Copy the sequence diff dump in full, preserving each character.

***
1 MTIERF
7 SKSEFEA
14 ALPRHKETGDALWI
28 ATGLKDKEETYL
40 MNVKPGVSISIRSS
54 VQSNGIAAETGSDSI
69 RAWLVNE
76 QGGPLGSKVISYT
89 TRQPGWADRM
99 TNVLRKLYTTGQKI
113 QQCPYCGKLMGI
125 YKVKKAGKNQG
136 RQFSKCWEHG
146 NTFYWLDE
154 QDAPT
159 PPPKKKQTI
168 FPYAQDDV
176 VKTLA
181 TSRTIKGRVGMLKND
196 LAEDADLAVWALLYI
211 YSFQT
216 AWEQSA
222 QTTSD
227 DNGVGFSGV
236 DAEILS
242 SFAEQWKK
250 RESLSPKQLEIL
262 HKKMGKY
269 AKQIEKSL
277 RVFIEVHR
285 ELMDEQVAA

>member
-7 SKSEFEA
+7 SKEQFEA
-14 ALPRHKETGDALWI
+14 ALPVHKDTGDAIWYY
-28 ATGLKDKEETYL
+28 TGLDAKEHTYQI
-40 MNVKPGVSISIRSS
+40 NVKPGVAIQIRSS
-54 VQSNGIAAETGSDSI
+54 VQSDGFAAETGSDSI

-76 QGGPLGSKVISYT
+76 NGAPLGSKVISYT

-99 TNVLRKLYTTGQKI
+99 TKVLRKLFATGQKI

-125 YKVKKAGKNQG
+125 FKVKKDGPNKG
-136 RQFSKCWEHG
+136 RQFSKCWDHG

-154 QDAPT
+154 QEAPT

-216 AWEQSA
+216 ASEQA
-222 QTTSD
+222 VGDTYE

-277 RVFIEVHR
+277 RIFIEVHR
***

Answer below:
1 MTIERF
7 SKSEFEA
14 ALPRHKETGDALWI
28 ATGLKDKEETYL
40 MNVKPGVSISIRSS
54 VQSNGIAAETGSDSI
69 RAWLVNE
76 QGGPLGSKVISYT
89 TRQPGWADRM
99 TNVLRKLYTTGQKI
113 QQCPYCGKLMGI
125 YKVKKAGKNQG
136 RQFSKCWEHG
146 NTFYWLDE
154 QDAPT
159 PPPKKKQTI
168 FPYAQDDV
176 VKTLA
181 TSRTIKGRVGMLKND
196 LAEDADLAVWALLYI
211 YSFQT
216 AWEQSA
222 QTTSD
227 DNGVGFSGV
236 DAEILS
242 SFAEQWKK
250 RESLSPKQLEIL
262 HKKMGKY
269 AKQIEKSL
277 RVFIEVHR
285 ELMDEQVAA

>member
-7 SKSEFEA
+7 SKEQFEA
-14 ALPRHKETGDALWI
+14 ALPVHKDTGDAIWYY
-28 ATGLKDKEETYL
+28 TGLDAKEHTYQI
-40 MNVKPGVSISIRSS
+40 NVKPGVAIQIRSS
-54 VQSNGIAAETGSDSI
+54 VQSDGFAAETGSDSI

-76 QGGPLGSKVISYT
+76 NGAPLGSKVISYT

-99 TNVLRKLYTTGQKI
+99 TKVLRKLFATGQKI

-125 YKVKKAGKNQG
+125 FKVKKDGPNKG
-136 RQFSKCWEHG
+136 RQFSKCWDHG

-154 QDAPT
+154 QEAPT

-216 AWEQSA
+216 ASEQA
-222 QTTSD
+222 VGDTYE

-277 RVFIEVHR
+277 RIFIEVHR